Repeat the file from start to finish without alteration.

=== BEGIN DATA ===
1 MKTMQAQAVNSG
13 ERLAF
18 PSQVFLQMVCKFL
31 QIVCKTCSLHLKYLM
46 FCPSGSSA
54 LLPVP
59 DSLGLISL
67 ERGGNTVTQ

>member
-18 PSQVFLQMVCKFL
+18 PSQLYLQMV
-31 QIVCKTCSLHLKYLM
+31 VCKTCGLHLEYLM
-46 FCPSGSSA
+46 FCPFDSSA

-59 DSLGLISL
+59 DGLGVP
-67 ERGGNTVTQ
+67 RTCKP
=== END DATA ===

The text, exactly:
1 MKTMQAQAVNSG
13 ERLAF
18 PSQVFLQMVCKFL
31 QIVCKTCSLHLKYLM
46 FCPSGSSA
54 LLPVP
59 DSLGLISL
67 ERGGNTVTQ

>member
-18 PSQVFLQMVCKFL
+18 PSQLYLQMV
-31 QIVCKTCSLHLKYLM
+31 VCKTCGLHLEYLM
-46 FCPSGSSA
+46 FCPFDSSA

-59 DSLGLISL
+59 DGLGVP
-67 ERGGNTVTQ
+67 RTCKP